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Chapter 13. Taking the Long View > Real Rate of Return - Pg. 132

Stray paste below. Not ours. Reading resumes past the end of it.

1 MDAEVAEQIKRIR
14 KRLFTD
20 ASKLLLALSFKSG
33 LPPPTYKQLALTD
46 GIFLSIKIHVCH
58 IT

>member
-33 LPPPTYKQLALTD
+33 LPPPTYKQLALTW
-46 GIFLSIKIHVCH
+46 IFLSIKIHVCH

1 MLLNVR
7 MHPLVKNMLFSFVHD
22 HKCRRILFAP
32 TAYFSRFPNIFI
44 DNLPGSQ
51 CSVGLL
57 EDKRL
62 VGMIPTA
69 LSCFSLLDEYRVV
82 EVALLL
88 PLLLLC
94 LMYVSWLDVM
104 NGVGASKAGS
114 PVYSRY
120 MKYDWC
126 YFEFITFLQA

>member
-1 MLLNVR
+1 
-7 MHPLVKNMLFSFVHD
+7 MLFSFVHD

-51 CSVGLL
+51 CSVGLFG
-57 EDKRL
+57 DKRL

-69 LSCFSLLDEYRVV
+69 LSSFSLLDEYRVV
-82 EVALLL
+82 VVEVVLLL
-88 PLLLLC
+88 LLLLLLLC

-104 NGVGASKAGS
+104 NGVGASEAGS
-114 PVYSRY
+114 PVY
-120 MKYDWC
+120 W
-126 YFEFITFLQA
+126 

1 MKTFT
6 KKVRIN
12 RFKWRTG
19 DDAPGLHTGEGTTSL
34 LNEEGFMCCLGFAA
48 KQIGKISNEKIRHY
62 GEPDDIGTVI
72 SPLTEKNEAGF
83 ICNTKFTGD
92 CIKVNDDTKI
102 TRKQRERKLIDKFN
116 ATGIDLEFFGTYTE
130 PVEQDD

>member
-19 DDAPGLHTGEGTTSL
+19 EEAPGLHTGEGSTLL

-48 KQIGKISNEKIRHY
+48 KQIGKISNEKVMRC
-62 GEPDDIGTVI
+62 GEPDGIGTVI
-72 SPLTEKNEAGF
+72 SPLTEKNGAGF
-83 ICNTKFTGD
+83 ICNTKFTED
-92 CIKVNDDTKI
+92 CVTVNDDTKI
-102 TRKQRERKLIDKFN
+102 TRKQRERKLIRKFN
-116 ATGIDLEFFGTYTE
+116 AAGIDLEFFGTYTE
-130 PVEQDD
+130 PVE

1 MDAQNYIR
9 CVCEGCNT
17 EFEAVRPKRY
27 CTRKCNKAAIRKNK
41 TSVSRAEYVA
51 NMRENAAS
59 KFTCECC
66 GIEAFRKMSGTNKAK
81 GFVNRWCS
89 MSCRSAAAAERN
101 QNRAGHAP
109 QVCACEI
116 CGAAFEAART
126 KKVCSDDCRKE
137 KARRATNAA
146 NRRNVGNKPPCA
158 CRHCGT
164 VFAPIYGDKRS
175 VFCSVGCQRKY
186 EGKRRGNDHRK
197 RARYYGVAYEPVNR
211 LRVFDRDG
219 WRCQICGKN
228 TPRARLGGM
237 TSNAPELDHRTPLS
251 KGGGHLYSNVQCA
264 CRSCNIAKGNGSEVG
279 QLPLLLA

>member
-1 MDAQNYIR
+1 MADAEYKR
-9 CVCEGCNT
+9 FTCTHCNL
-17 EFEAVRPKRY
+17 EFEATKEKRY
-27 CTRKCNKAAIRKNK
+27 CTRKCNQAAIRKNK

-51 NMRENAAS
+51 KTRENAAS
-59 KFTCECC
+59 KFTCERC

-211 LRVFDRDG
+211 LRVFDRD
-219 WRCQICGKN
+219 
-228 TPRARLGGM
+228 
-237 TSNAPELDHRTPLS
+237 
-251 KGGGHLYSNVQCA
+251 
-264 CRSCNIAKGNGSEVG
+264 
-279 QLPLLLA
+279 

Taking the Long View 132 Being in the market is important. But being in the market during the best months is even more important. The message for all our budding stock pickers out there: If you don't know for certain when the market has reached its peak or its bottom, just stay put. The worst thing that will happen is you will earn a little less than you would have had you timed the market correctly. Not much of a price to pay for peace of mind. Real Rate of Return Many investors are content with a 5, 6, or 7 percent average rate of return on their money over the long-term. That's okay as long as they have crunched the numbers to determine the corresponding savings rate for their expected investment return. As we have said earlier, there are many roads to a successful retirement. Eventually, there will come a time when you have to spend your 401(k) savings. The question is, how much will your money buy? To answer this question, we must look at something called "real rate of return." Ask yourself this question: If you averaged a 10 percent return on your money over a 75-year period, does the entire 10 percent go toward increasing your wealth? No. The reason why we do not get to keep and spend the full 10 percent return is that part of the investment return is needed to offset the effects of inflation. For example, if inflation averaged 4 percent and you earned 4 percent from your investments, are you ahead of the game? Answer: No. You're no better off than when you started. Your wealth is in the exact same place. In effect, your standard of living has stayed the same. As you can see from Figure 13.5, inflation averaged about 3.1 percent per year over the past 75 years. Inflation has a different impact on different types of investments. When we subtract this aver-